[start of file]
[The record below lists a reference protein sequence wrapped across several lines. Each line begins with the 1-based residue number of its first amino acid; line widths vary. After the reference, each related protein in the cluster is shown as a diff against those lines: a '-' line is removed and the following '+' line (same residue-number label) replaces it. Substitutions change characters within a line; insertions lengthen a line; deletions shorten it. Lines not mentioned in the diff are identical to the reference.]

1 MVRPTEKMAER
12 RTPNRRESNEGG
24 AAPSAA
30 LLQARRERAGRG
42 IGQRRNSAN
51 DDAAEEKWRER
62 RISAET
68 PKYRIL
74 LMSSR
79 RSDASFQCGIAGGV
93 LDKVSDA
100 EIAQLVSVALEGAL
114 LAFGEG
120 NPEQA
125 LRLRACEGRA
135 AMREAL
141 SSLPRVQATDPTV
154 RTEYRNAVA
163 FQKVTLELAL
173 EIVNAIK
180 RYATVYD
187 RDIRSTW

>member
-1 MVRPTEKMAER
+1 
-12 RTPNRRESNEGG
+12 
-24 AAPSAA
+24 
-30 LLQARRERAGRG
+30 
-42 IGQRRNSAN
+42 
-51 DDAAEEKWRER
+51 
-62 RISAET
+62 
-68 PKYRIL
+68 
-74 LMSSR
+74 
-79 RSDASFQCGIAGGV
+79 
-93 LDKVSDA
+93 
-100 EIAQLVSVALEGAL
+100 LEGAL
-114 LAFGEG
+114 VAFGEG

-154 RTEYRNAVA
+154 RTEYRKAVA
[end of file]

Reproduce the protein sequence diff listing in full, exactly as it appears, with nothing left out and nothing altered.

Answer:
[The record below lists a reference protein sequence wrapped across several lines. Each line begins with the 1-based residue number of its first amino acid; line widths vary. After the reference, each related protein in the cluster is shown as a diff against those lines: a '-' line is removed and the following '+' line (same residue-number label) replaces it. Substitutions change characters within a line; insertions lengthen a line; deletions shorten it. Lines not mentioned in the diff are identical to the reference.]

1 MVRPTEKMAER
12 RTPNRRESNEGG
24 AAPSAA
30 LLQARRERAGRG
42 IGQRRNSAN
51 DDAAEEKWRER
62 RISAET
68 PKYRIL
74 LMSSR
79 RSDASFQCGIAGGV
93 LDKVSDA
100 EIAQLVSVALEGAL
114 LAFGEG
120 NPEQA
125 LRLRACEGRA
135 AMREAL
141 SSLPRVQATDPTV
154 RTEYRNAVA
163 FQKVTLELAL
173 EIVNAIK
180 RYATVYD
187 RDIRSTW

>member
-1 MVRPTEKMAER
+1 
-12 RTPNRRESNEGG
+12 
-24 AAPSAA
+24 
-30 LLQARRERAGRG
+30 
-42 IGQRRNSAN
+42 
-51 DDAAEEKWRER
+51 
-62 RISAET
+62 
-68 PKYRIL
+68 
-74 LMSSR
+74 
-79 RSDASFQCGIAGGV
+79 
-93 LDKVSDA
+93 
-100 EIAQLVSVALEGAL
+100 LEGAL
-114 LAFGEG
+114 VAFGEG

-154 RTEYRNAVA
+154 RTEYRKAVA